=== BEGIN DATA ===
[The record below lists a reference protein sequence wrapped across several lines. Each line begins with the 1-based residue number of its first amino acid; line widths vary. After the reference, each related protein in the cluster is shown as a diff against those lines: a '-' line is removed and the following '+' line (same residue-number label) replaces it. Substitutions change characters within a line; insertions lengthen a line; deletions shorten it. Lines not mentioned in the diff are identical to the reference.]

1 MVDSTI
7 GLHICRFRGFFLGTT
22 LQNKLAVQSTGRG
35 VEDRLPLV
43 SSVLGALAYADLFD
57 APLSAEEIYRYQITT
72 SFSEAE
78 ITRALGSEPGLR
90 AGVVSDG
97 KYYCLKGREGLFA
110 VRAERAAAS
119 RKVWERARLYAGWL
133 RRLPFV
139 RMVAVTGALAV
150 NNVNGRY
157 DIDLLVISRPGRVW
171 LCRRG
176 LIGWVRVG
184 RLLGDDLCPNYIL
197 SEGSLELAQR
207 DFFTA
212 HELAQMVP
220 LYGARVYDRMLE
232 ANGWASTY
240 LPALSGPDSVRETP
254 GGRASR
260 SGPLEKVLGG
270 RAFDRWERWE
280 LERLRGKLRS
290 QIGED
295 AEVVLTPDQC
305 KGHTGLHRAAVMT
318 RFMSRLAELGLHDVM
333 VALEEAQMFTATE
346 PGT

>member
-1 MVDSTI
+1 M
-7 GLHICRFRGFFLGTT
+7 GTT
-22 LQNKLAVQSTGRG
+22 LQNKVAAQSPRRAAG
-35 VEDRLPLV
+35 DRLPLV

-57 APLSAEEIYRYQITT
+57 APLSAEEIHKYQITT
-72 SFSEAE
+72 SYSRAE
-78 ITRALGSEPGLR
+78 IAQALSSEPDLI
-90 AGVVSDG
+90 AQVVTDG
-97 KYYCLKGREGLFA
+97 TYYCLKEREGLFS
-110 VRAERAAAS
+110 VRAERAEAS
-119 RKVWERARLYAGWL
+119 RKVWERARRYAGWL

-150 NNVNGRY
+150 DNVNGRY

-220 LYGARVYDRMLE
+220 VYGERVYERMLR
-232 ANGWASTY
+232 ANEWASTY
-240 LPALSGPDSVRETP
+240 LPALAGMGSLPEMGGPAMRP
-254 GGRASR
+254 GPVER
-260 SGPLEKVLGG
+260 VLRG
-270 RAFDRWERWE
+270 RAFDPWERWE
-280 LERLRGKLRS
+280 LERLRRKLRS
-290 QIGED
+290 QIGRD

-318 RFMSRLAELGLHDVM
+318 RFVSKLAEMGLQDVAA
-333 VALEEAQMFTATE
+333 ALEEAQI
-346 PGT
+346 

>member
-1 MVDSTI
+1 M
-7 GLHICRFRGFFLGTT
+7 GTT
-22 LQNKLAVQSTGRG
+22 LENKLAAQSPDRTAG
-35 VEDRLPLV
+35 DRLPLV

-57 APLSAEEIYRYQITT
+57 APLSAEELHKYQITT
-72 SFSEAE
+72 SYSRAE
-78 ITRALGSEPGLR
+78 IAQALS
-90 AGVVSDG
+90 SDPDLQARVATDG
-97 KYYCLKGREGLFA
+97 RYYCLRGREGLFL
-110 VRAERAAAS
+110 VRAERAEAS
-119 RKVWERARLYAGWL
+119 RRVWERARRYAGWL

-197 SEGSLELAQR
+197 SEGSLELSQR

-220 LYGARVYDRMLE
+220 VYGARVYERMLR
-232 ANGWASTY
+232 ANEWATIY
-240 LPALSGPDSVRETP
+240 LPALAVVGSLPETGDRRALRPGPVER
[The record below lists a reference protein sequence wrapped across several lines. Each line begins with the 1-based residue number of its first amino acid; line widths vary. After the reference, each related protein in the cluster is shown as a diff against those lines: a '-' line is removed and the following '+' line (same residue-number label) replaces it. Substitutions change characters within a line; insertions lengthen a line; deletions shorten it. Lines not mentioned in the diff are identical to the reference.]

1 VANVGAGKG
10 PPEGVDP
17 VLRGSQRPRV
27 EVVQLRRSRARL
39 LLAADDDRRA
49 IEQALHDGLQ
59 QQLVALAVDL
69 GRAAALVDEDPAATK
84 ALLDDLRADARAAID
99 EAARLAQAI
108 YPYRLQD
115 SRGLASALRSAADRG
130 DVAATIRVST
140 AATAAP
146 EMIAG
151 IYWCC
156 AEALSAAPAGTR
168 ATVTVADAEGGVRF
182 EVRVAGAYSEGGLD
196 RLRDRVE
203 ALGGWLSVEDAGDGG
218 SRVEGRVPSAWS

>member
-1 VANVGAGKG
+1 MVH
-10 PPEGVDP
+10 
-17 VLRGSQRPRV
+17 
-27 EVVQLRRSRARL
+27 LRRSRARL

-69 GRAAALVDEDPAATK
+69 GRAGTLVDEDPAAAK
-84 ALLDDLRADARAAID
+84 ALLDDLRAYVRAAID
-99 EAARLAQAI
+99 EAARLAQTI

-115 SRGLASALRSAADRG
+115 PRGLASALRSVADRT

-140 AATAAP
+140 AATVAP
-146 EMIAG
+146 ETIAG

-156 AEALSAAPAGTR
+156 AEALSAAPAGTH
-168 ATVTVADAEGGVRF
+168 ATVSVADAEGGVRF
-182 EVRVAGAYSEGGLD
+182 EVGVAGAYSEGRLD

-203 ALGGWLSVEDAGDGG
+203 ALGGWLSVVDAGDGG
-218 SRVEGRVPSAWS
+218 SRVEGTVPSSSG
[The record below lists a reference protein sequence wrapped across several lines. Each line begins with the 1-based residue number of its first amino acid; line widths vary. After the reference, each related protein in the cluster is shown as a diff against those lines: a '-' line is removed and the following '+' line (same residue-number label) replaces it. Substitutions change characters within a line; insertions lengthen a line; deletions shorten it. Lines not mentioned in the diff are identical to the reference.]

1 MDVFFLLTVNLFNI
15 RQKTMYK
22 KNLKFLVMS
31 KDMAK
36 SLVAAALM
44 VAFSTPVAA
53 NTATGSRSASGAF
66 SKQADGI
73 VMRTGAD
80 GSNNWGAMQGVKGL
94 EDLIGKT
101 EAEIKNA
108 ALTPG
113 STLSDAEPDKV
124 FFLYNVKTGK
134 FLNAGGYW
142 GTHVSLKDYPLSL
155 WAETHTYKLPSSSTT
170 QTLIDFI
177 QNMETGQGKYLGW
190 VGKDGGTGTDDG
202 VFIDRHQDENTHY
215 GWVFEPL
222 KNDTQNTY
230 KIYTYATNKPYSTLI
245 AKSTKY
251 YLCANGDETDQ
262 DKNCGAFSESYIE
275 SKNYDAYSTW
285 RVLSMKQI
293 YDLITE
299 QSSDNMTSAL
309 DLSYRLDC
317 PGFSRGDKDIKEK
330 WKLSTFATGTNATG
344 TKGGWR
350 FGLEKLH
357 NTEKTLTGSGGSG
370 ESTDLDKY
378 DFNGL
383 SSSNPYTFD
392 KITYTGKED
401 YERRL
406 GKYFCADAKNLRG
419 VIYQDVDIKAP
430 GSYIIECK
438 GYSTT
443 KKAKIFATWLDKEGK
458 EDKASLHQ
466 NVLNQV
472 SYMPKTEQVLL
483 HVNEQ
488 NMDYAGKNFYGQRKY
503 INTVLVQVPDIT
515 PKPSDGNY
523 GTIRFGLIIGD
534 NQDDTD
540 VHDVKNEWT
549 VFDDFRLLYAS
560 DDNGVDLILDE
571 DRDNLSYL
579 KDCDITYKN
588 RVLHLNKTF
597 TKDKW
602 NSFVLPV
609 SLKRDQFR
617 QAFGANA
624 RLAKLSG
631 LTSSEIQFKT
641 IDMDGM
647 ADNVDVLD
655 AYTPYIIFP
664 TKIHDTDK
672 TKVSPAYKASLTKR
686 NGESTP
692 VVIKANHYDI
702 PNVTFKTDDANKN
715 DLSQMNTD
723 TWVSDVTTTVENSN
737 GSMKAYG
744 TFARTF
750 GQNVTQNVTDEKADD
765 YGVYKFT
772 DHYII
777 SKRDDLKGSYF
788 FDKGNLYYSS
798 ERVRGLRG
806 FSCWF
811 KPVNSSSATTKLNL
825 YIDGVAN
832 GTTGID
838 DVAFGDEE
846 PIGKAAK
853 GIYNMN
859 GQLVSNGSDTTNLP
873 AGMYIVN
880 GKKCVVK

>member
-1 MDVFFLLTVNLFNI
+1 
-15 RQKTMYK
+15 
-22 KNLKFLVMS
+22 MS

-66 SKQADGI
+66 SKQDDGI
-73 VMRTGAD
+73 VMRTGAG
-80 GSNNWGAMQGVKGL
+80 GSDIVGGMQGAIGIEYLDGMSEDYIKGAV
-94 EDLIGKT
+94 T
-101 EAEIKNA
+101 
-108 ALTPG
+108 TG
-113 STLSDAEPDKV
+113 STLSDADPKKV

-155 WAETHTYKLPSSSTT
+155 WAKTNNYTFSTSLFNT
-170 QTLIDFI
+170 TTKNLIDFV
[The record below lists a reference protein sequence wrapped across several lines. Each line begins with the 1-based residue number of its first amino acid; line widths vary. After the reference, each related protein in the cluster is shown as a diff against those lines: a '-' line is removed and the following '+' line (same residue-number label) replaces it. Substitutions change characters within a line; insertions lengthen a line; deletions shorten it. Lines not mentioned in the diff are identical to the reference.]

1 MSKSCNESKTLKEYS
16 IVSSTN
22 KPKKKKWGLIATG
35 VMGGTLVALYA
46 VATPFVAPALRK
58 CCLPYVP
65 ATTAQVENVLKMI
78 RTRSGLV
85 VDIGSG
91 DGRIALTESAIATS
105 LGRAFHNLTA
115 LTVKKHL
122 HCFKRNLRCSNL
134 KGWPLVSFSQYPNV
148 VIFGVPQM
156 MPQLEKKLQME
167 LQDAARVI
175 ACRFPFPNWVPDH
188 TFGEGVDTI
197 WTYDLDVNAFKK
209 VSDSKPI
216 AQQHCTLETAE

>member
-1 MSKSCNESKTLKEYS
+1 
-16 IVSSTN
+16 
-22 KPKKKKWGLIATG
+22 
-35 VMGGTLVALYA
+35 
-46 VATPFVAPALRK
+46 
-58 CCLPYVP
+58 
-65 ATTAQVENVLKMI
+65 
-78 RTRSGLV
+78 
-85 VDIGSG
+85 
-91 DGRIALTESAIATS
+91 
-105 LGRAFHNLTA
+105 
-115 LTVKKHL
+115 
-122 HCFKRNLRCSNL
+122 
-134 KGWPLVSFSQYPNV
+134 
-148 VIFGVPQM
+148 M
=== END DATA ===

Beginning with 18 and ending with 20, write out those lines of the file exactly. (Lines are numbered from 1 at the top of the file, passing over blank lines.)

171 LCRRG
176 LIGWVRVG
184 RLLGDDLCPNYIL